Primary Tools & Materials:

Additional Tools & Materials: tracing paper, scissors, scanner, camera, transparent tape, inkjet printer, Adobe Photoshop

First, allow me to say that yes, I realize that this looks a lot like the Google logo. And believe it or not, I didn't realize it until after I had made it. So yeah, my bad.  

The matchup for this letter was needle & thread as the hand tools, and data visualization as the digital component. I decided to combine hand embroidery with the ROYGBIV visible light spectrum. My original sketches for this letter included the light spectrum more as stripes than this "pie chart" design (which would have made it look less like Google, sigh). Then, in researching ROYGBIV charts, I found one by Isaac Newton (image #2) which combined the visible light spectrum with the seven notes in a musical major scale - one of the first "color wheels." I decided to overlay this color wheel onto the letter assigned for today, which just happened to be a G. Turns out that's exactly what Google did, only they began the ROYGBIV gradient at the top right of the G, and I simply put the colors where they belonged according to Newton's color wheel.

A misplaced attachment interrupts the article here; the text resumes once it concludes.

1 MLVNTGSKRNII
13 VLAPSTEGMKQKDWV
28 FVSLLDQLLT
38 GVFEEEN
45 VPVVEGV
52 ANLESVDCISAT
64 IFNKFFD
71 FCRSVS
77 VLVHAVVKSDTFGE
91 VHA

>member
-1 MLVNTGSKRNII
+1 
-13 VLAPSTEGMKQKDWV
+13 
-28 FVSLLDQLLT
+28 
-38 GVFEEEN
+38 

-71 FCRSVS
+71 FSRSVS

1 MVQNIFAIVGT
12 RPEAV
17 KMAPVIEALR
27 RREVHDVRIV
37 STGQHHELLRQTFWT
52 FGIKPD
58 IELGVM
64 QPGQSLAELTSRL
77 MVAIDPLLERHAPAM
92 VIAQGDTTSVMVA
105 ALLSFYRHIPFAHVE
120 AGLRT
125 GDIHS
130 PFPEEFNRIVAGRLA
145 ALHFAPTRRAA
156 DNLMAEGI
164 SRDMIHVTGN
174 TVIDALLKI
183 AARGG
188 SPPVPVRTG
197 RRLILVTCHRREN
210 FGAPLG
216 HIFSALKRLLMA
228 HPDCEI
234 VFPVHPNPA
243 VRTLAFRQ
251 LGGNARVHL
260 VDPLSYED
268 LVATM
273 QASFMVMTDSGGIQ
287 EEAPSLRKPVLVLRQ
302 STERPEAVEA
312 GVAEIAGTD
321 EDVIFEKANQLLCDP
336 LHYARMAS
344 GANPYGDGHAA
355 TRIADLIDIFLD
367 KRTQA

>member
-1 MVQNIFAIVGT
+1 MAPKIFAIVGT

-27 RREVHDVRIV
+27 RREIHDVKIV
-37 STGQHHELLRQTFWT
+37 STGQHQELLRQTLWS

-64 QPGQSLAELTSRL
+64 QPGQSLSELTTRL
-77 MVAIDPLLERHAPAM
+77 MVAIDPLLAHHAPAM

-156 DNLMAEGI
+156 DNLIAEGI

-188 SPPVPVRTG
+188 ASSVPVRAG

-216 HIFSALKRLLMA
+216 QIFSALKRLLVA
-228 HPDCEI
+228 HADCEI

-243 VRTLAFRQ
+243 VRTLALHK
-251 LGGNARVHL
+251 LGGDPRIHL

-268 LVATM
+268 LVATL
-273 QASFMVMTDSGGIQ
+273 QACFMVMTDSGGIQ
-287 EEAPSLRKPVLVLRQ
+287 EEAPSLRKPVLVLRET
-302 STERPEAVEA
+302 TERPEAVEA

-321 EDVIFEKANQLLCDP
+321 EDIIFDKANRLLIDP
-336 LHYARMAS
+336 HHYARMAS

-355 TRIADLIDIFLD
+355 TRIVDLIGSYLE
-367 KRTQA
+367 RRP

To transfer the letter to the fabric, I printed a composite of the letter 'G' in the typeface Geo Sans Light onto a sheet of tracing paper. I chose tracing paper because I knew it would be thin enough to embroider over, and would likely fall off after being repeatedly poked with a needle (and it did, like a charm). I then hand embroidered my way around the letter, peeled the tattered tracing paper off the back, and put my embroidery face down on the scanner bed to get as much thread, color, and fabric detail as possible (image #1). 

Hand embroidery produces an irregular, bumpy boundary to the letterform, making it difficult to keep this letter mostly round; it ended up flattening out near the baseline. The closely spaced, sometimes overlapping stitches almost look like scribbled, hand drawn lines as they curve to form the letter's shape. To me the most interesting part of the letter is where the stitches change direction. It would be interesting to see more complex letters created with this method, like W, K, or R. 

Isaac Newton's color wheel from